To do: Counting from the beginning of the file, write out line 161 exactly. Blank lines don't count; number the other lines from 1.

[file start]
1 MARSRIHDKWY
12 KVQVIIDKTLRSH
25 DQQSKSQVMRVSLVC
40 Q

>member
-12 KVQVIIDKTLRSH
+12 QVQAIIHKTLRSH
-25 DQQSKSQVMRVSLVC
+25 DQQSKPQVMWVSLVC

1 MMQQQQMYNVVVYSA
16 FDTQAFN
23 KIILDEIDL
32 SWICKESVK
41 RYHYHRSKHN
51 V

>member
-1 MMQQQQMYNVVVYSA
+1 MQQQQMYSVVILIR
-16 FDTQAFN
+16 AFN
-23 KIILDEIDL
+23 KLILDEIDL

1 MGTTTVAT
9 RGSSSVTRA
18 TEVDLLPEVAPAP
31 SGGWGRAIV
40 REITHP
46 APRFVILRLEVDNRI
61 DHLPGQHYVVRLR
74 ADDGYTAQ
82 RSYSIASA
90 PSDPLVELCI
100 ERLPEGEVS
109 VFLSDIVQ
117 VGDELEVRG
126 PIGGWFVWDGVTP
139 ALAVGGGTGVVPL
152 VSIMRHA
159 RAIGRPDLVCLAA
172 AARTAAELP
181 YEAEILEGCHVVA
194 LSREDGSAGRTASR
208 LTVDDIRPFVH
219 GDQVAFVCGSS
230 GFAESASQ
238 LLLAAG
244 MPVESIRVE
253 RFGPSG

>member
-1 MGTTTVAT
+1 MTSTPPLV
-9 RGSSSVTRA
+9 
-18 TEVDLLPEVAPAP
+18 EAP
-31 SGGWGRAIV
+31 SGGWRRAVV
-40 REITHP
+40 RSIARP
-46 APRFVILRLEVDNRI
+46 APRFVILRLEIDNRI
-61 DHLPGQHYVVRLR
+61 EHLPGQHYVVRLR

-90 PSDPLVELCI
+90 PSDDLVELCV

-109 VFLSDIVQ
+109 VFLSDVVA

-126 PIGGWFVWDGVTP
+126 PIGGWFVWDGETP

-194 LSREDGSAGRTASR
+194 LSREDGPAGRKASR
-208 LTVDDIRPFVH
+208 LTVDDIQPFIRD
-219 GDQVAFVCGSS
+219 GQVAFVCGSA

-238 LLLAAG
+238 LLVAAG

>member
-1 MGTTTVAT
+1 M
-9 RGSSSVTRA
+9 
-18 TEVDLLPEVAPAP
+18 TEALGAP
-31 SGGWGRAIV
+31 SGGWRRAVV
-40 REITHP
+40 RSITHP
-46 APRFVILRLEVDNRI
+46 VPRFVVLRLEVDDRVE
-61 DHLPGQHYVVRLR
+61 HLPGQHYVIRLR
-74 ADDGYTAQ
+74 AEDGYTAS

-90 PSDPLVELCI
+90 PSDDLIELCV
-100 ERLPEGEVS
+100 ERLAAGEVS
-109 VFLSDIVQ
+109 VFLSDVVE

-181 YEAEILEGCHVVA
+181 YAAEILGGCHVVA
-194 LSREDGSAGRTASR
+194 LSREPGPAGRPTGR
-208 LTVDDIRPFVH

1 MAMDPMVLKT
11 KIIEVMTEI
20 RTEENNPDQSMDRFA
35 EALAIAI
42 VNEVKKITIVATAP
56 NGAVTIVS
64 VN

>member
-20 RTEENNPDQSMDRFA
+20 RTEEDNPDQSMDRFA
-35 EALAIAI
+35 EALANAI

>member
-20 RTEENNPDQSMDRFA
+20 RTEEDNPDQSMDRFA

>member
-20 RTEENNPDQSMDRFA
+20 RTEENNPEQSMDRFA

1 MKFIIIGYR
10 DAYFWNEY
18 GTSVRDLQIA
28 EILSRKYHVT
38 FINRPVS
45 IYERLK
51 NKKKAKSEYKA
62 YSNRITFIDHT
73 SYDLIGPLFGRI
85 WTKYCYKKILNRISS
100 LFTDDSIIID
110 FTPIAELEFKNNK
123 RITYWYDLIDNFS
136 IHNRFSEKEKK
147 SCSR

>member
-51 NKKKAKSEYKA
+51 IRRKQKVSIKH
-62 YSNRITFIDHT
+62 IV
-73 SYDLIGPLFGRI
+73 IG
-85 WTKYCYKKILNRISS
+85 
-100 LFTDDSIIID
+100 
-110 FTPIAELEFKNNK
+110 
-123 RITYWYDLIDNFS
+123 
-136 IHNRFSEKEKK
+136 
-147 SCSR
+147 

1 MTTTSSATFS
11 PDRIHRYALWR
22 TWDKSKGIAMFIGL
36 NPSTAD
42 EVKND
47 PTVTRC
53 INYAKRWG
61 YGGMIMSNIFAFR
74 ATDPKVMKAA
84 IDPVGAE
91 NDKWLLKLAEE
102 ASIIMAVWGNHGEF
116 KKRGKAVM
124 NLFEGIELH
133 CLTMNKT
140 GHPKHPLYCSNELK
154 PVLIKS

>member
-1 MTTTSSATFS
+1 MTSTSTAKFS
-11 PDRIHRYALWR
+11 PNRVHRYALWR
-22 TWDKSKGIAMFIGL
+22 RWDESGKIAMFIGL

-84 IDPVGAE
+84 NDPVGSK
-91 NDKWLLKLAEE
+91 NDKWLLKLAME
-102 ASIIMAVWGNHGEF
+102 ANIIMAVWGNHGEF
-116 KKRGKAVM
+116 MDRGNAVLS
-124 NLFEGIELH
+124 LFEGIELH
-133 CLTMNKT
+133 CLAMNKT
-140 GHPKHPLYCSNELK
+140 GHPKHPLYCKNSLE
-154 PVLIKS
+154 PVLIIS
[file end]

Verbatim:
36 NPSTAD